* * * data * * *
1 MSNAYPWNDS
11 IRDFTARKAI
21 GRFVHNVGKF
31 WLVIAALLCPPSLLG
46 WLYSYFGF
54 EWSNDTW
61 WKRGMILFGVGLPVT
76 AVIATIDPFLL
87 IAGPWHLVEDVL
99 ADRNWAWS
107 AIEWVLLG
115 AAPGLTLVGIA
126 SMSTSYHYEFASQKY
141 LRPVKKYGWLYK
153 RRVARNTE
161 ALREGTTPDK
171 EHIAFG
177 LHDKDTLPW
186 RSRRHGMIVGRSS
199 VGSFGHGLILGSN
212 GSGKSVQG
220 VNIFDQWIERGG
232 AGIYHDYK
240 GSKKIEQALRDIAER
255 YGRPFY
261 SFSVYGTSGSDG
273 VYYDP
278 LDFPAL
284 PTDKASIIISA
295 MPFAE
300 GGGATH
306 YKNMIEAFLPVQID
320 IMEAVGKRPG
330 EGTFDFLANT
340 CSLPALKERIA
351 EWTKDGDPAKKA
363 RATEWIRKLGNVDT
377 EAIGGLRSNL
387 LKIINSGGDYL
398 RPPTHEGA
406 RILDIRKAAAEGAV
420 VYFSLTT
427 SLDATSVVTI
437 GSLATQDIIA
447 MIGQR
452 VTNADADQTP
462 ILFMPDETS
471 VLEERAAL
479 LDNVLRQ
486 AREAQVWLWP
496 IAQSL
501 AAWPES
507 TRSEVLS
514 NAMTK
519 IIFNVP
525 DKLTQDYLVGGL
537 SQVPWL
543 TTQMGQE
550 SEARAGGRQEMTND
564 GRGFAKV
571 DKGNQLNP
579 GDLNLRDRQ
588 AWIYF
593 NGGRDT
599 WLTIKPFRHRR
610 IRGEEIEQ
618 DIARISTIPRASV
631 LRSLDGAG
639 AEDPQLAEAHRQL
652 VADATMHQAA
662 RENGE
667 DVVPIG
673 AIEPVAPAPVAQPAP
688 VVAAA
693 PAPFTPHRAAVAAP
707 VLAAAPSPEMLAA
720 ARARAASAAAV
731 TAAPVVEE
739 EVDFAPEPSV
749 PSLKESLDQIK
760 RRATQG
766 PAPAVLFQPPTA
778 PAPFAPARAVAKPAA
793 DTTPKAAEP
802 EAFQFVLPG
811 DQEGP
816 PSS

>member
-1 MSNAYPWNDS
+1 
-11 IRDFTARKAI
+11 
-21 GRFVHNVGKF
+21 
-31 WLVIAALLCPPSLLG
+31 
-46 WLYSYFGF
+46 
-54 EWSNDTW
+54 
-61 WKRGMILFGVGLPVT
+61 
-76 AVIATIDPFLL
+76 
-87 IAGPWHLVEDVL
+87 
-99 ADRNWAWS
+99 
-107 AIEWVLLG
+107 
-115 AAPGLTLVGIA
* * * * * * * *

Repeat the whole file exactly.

1 MSNAYPWNDS
11 IRDFTARKAI
21 GRFVHNVGKF
31 WLVIAALLCPPSLLG
46 WLYSYFGF
54 EWSNDTW
61 WKRGMILFGVGLPVT
76 AVIATIDPFLL
87 IAGPWHLVEDVL
99 ADRNWAWS
107 AIEWVLLG
115 AAPGLTLVGIA
126 SMSTSYHYEFASQKY
141 LRPVKKYGWLYK
153 RRVARNTE
161 ALREGTTPDK
171 EHIAFG
177 LHDKDTLPW
186 RSRRHGMIVGRSS
199 VGSFGHGLILGSN
212 GSGKSVQG
220 VNIFDQWIERGG
232 AGIYHDYK
240 GSKKIEQALRDIAER
255 YGRPFY
261 SFSVYGTSGSDG
273 VYYDP
278 LDFPAL
284 PTDKASIIISA
295 MPFAE
300 GGGATH
306 YKNMIEAFLPVQID
320 IMEAVGKRPG
330 EGTFDFLANT
340 CSLPALKERIA
351 EWTKDGDPAKKA
363 RATEWIRKLGNVDT
377 EAIGGLRSNL
387 LKIINSGGDYL
398 RPPTHEGA
406 RILDIRKAAAEGAV
420 VYFSLTT
427 SLDATSVVTI
437 GSLATQDIIA
447 MIGQR
452 VTNADADQTP
462 ILFMPDETS
471 VLEERAAL
479 LDNVLRQ
486 AREAQVWLWP
496 IAQSL
501 AAWPES
507 TRSEVLS
514 NAMTK
519 IIFNVP
525 DKLTQDYLVGGL
537 SQVPWL
543 TTQMGQE
550 SEARAGGRQEMTND
564 GRGFAKV
571 DKGNQLNP
579 GDLNLRDRQ
588 AWIYF
593 NGGRDT
599 WLTIKPFRHRR
610 IRGEEIEQ
618 DIARISTIPRASV
631 LRSLDGAG
639 AEDPQLAEAHRQL
652 VADATMHQAA
662 RENGE
667 DVVPIG
673 AIEPVAPAPVAQPAP
688 VVAAA
693 PAPFTPHRAAVAAP
707 VLAAAPSPEMLAA
720 ARARAASAAAV
731 TAAPVVEE
739 EVDFAPEPSV
749 PSLKESLDQIK
760 RRATQG
766 PAPAVLFQPPTA
778 PAPFAPARAVAKPAA
793 DTTPKAAEP
802 EAFQFVLPG
811 DQEGP
816 PSS

>member
-1 MSNAYPWNDS
+1 
-11 IRDFTARKAI
+11 
-21 GRFVHNVGKF
+21 
-31 WLVIAALLCPPSLLG
+31 
-46 WLYSYFGF
+46 
-54 EWSNDTW
+54 
-61 WKRGMILFGVGLPVT
+61 
-76 AVIATIDPFLL
+76 
-87 IAGPWHLVEDVL
+87 
-99 ADRNWAWS
+99 
-107 AIEWVLLG
+107 
-115 AAPGLTLVGIA